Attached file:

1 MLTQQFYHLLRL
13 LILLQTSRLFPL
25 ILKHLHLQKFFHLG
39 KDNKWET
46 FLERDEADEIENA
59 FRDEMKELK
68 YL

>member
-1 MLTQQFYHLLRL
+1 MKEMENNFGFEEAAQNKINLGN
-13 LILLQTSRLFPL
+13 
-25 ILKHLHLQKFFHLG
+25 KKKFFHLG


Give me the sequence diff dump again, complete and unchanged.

1 MLTQQFYHLLRL
13 LILLQTSRLFPL
25 ILKHLHLQKFFHLG
39 KDNKWET
46 FLERDEADEIENA
59 FRDEMKELK
68 YL

>member
-1 MLTQQFYHLLRL
+1 MKEMENNFGFEEAAQNKINLGN
-13 LILLQTSRLFPL
+13 
-25 ILKHLHLQKFFHLG
+25 KKKFFHLG